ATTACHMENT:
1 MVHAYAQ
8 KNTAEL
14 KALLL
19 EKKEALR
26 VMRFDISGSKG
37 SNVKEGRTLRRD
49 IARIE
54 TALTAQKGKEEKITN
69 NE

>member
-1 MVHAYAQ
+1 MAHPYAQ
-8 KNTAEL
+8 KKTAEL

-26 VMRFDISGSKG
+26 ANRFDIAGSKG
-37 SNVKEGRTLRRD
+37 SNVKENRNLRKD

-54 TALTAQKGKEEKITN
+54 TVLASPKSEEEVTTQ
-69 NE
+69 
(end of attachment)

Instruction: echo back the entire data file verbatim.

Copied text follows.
1 MVHAYAQ
8 KNTAEL
14 KALLL
19 EKKEALR
26 VMRFDISGSKG
37 SNVKEGRTLRRD
49 IARIE
54 TALTAQKGKEEKITN
69 NE

>member
-1 MVHAYAQ
+1 MAHPYAQ
-8 KNTAEL
+8 KKTAEL

-26 VMRFDISGSKG
+26 ANRFDIAGSKG
-37 SNVKEGRTLRRD
+37 SNVKENRNLRKD

-54 TALTAQKGKEEKITN
+54 TVLASPKSEEEVTTQ
-69 NE
+69 